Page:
NEWARK, N.J. (AP) - This week's federal trial of a former Democratic powerbroker is expected to shed light on the maneuvering behind a multibillion-dollar megamall project that has languished for more than a decade at New Jersey's Meadowlands sports complex.
NEWARK, N.J. (AP) — This week's federal trial of a former Democratic powerbroker is expected to shed light on the maneuvering behind a multibillion-dollar megamall project that has languished for more than a decade at New Jersey's Meadowlands sports complex.
Now known as American Dream Meadowlands, the sprawling project was known as Xanadu in the early 2000s when, federal prosecutors contend, Joseph Ferriero used his position as head of the Bergen County Democratic Organization to squeeze nearly $2 million out of a Virginia-based developer in exchange for his political influence.
Ferriero is charged with racketeering, conspiracy, bribery, mail fraud and wire fraud. Opening statements in U.S. District Court are expected to begin Thursday.
In court filings, Ferriero's attorney, Michael Baldassare, has argued that Ferriero made his living as an attorney, consultant and businessman and "exercised his prerogative to engage in political speech" by holding the unpaid, volunteer position with the Bergen County Democratic Organization. The indictment "never alleges that any of the activities were connected to the affairs of the BCDO," Baldassare wrote.
The case against Ferriero extends beyond Xanadu to include municipal contracts from which he is accused of receiving kickbacks. However, revelations about the mall project surfaced this month after the release of secret grand jury testimony from 2008 from James Dausch, a former executive of Mills Corp., the Virginia-based real estate company that won the original bid to build Xanadu.
Among other revelations in Dausch's testimony was that Mills initially sought to get the Xanadu contract without going through a bidding process by "swapping" it with a nearby site that the company had already acquired an interest in. Dausch said then-Gov. James McGreevey told him he could "do it legally, but politically I can't do it."
"Any businessperson who tells you he likes competition is lying," Dausch told the grand jury. "A competition is fine for other people but not for you."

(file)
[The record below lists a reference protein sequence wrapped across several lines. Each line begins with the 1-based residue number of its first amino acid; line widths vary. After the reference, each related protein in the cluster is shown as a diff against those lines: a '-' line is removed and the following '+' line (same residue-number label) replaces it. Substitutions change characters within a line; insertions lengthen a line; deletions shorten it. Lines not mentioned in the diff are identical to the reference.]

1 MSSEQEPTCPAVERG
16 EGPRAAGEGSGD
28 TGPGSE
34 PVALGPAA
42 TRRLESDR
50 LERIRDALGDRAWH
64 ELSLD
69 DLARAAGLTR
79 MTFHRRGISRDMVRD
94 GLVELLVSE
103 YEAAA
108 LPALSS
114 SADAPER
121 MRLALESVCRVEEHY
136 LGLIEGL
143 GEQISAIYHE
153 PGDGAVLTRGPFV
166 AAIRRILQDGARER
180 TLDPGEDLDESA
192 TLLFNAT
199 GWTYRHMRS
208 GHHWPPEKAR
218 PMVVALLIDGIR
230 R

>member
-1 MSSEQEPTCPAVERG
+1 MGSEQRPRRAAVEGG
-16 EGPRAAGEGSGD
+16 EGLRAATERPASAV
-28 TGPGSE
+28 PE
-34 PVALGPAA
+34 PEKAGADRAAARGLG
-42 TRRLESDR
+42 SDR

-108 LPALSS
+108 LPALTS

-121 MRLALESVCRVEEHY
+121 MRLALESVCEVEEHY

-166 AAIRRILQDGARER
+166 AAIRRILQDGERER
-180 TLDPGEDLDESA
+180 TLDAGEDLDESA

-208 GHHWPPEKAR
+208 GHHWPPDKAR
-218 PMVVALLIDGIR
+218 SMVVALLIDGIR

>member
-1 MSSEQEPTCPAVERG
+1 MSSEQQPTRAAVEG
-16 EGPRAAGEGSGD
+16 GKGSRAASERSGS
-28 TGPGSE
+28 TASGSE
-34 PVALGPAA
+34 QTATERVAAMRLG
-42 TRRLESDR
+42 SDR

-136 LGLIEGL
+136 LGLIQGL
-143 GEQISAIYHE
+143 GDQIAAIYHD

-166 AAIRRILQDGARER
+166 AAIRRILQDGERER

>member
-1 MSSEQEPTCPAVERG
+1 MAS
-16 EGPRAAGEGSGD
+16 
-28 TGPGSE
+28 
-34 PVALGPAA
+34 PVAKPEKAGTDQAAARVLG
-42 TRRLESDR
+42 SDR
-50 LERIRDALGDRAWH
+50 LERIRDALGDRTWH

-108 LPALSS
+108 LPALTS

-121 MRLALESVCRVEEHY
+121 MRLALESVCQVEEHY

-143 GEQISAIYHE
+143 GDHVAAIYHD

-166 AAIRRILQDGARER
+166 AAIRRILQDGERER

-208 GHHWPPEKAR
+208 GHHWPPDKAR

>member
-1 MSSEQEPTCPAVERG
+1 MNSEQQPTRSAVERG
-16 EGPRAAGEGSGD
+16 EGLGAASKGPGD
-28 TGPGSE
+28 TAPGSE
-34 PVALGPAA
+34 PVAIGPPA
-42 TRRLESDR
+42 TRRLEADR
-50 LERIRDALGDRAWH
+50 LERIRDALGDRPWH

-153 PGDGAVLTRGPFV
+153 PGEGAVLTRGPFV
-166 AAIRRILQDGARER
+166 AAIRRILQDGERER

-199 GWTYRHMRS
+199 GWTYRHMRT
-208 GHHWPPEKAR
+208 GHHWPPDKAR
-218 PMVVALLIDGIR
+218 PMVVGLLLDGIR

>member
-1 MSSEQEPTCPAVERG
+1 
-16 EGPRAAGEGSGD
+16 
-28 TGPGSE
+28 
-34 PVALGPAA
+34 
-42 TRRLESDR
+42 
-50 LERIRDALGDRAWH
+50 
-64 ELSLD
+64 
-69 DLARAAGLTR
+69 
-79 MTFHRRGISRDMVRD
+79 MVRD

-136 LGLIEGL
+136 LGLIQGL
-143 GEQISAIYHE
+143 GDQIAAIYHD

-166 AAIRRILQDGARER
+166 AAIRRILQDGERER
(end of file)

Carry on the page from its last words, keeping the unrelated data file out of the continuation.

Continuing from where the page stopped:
It was Mills' desire to vanquish the competition that led it to Ferriero, who was more than willing to use his influence to garner political support for the company's bid, prosecutors say. That came with a price tag: $35,000 per month to a consulting company formed by Ferriero, according to the indictment.
Prosecutors say Ferriero and others told Mills' representatives that another company seeking to get the contract would use a "scorched earth" strategy that would be successful unless Ferriero was hired, creating what the government alleges was a "wrongful fear of economic harm."
Dausch told the grand jury that "part of the reason that you wanted Joe Ferriero on your team and known to be on your team is that it was my understanding that people thought twice before crossing him."
Dausch also told grand jurors in 2008 that U.S. Sen. Robert Menendez, then a member of the House, made several calls to push the Army Corps of Engineers to grant Mills a permit for the Xanadu project. Soon after, he said, the Menendez camp asked for $50,000 for his 2006 Senate campaign. At least $20,000 was donated by Mills employees or their family members, according to federal election filings.
Menendez wasn't accused of or charged with any wrongdoing, and Dausch testified that Menendez did not make his efforts for Mills contingent on receiving the money later.
Tricia Enright, a spokeswoman for Menendez, said there was no quid pro quo arrangement involving Menendez's help for the company.
She said his efforts to push the project forward were "hardly a surprise for a man who has always worked to bring jobs to our state."
Developer Triple Five, whose properties include the Mall of America, took over the project about four years ago and plans to open American Dream by next year. It is considered the largest project of its kind in the country.